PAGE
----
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Bunk, Brian D., 1968-; Pack, Sasha D.; Scott, Carl-Gustaf (ed.) / Nation and conflict in modern Spain: essays in honor of Stanley G. Payne
(2008)

Getman-Eraso, Jordi W.
Pragmatism unveiled : the meanings of revolutionary rhetoric in Spanish anarchosyndicalism,   pp. 31-50


Page 34

NATION AND CONFLICT IN MODERN SPAIN 
conflicts in both the workplace and the worker neighborhood.  In addition,
obtaining a 
position of influence within the CNT offered the worker the possibility of
upward mobil- 
ity that had been continually denied him by "bourgeois" society.
The CNT organizational 
framework provided an alternative social structure within which enterprising
workers could 
climb to higher levels, gaining respect and authority. 
However, placing a strong emphasis on the pragmatic motivations for enrolling
in the 
CNT raises the question of why the rank-and-file did not respond negatively
to the evident 
use of revolutionary rhetoric within the CNT, but in large part accepted
it and even em- 
braced it as representative of its experience and perceived place in society.
At the same time, 
however, this acceptance did not translate into support for the various revolutionary
insur- 
rections organized and led by the syndicate's radical anarchist elements
in 1932 and 1933. 
The tres ochos were overwhelming failures largely because they received very
little support 
from cenetista workers. Why would CNT members who accepted and used revolutionary
rhetoric not join the revolutionary act when it presented itself?. The traditionally
accepted 
answer is that the much smaller militant base manipulated the syndicate's
democratic deci- 
sion-making process to impose their ideological prerogatives.23 The revolutionary
discourse 
of militants, especially radical anarchists, aimed to push the CNT down the
road to revolu- 
tion without recognizing that its much more pragmatic constituency was more
concerned 
with bread-and-butter issues. Although partially correct, this explanation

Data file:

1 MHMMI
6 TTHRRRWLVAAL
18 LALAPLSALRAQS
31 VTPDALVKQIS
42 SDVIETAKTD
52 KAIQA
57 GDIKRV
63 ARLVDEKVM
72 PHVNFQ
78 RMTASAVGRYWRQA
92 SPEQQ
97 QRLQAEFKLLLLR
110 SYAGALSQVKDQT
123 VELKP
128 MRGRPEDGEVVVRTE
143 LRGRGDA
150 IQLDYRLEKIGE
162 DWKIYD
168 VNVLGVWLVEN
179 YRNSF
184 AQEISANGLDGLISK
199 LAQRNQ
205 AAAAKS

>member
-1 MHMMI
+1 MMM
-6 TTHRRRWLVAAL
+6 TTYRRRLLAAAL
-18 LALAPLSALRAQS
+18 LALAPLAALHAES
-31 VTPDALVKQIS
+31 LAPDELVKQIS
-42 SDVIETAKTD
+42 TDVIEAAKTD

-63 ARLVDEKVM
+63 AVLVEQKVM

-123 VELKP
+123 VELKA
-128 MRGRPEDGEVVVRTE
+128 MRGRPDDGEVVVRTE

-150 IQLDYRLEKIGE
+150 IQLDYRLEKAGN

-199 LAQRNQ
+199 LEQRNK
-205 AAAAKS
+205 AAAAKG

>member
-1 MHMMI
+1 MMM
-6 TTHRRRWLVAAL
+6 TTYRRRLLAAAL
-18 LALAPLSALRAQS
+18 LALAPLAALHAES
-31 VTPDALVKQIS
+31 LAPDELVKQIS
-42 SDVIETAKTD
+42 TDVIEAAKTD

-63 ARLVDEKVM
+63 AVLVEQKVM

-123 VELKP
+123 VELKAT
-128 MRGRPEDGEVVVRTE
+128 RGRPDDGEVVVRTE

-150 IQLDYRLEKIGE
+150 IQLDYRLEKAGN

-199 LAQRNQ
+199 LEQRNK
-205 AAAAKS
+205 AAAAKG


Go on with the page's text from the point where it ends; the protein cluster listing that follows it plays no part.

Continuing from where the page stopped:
fails to consider 
the need of militant elites to cultivate the support of the rank-and-file
to preserve their 
dominance within the organizational hierarchy.24 Even if one accepts the
assertion that the 
CNT was largely controlled from the top down, the perceived influence of
the rank-and-file 
membership's mindset on decisions made by the organizational hierarchy and
the language 
militants used to communicate with the lower echelons of the CNT cannot be
underesti- 
mated. If the largely ideologically indifferent constituency had not accepted
the militants' 
rhetoric, they might have retracted their support or perhaps even have left
the movement. 
I would argue that the conceptual distance between militants and rank-and-file
was not 
so large. The ideologically indifferent rank-and-file did not reject revolutionary
discourse 
outright. They could identify with the revolutionary language without necessarily
believing 
in or desiring an immediate revolution. In this context, workers understood
mentions of the 
revolution to be more than direct references to the complete destruction
of the bourgeois 
world and the imposition of comunismo libertario. Anarchosyndicalist revolutionary
rhetoric 
combined abstract notions of a utopian tomorrow with references to the concrete
changes 
and benefits instituted by workers' acciin directa (direct action) labor
tactics.25 I would 
further argue that for many workers, the CNT's anti-statism did not so much
represent 
revolutionary conviction as the defense of a separate worker space and society
in the barrio 
beyond the reach of government authorities and outside the influence of bourgeois
culture. 
To these cenetistas, belonging to the syndicate or being sympathetic to the
anarchosyndical- 
ist movement symbolized active (and real) participation in an ongoing experiment
in social 
34 


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